In addition to the Brew ethos, the founders have, of course, mulled over the menu. They plan to offer “the full range” of espresso drinks. Here they started running through an encyclopedic list of coffees, several of which I’d never heard of: In addition to caf and decaf options, Wolstenholme-Britt said, there would be cortados, Americanos, lattes, cappuccinos, macchiatos, espresso shots, mochas and then Chai, caramel and vanilla syrup drinks and loose-leaf teas. While drip coffee is not in the plan, they are thinking of selling by French press (as opposed to espresso). They affirmed that everything would be V-Card accessible (and possibly purchasable using Popup Bucks).
The base principle of the Brew’s beverage service is recycling. The founders have been looking at precedents for student-sold coffee, sourcing old equipment and circulating funds. Currently, they are trying to track the espresso machine that was used at the old coffee window. “[With espresso, y]ou don’t have to buy a lot of new equipment,” Guttman-McCabe explained. “And the profit that we do hold onto would be put into a fund to save up for the equipment necessary to provide what the community wants. If they want smoothies, we would buy a blender, and buy fresh produce for that weekly.”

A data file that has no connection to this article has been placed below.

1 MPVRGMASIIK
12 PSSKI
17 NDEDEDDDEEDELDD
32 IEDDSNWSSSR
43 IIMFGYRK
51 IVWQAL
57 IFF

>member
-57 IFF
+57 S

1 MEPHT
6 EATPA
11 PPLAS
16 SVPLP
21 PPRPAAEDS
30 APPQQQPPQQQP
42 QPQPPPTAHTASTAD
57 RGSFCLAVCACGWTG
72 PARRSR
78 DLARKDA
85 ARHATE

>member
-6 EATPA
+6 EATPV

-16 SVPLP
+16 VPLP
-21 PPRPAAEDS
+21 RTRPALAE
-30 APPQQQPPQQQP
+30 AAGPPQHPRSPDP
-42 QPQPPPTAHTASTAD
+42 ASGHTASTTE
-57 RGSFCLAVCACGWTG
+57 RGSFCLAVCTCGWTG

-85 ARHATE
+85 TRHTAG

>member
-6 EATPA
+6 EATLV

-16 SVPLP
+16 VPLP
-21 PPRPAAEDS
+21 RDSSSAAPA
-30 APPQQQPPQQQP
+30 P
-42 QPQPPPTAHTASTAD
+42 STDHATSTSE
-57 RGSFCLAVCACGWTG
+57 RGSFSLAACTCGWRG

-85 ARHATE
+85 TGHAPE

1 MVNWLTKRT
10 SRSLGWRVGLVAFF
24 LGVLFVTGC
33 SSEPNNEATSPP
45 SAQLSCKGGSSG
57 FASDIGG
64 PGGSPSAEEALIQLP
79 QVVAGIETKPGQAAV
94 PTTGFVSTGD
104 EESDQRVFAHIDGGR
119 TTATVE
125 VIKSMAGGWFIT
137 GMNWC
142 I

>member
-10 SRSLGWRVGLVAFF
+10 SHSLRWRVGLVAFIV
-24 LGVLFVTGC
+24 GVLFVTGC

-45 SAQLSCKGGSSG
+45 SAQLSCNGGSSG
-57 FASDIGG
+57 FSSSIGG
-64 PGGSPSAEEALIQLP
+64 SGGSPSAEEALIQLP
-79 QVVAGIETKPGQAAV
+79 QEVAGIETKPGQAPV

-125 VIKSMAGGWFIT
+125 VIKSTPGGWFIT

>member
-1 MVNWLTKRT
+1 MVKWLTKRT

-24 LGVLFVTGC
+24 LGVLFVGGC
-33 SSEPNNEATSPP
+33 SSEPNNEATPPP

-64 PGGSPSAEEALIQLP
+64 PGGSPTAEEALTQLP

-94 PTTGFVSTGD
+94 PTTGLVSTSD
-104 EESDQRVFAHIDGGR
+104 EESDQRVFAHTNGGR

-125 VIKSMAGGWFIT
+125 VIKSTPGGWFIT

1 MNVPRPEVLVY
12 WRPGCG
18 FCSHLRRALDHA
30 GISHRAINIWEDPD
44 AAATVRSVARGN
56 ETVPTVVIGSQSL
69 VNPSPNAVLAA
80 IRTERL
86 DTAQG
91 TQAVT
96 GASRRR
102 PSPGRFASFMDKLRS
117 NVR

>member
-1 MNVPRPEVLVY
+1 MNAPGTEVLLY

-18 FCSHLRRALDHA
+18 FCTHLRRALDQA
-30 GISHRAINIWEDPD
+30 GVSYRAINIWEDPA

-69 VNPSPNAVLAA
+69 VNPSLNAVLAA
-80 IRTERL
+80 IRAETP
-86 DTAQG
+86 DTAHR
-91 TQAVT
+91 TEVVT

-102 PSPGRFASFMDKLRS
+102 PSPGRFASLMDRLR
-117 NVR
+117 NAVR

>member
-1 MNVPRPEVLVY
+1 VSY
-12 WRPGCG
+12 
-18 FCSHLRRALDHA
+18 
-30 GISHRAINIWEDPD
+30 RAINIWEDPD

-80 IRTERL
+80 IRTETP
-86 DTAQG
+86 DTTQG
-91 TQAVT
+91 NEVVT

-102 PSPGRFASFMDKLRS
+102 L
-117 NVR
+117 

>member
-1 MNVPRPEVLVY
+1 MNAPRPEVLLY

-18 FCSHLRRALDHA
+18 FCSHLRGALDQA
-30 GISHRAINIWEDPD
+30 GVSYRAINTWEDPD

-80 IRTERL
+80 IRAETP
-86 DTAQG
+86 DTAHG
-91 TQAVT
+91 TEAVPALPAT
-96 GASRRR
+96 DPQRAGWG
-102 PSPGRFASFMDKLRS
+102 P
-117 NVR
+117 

As we delved deeper into their proposal, they only got more expressive—mime-tamping coffee, illustrating the ideal dimensions of the bar, pointing out a conveniently placed extension cord and even walking me through the garden to elaborate on seating. The Sculpture Garden, they said, is a good spot for club tabling as well as acapella concerts, standup, small plays, karaoke night, dance lessons, ballroom dancing night, early morning yoga on Sunday—all paired with brew. They expressed hopes of one day opening the garden gate to the street so that Poughkeepsie community members may visit.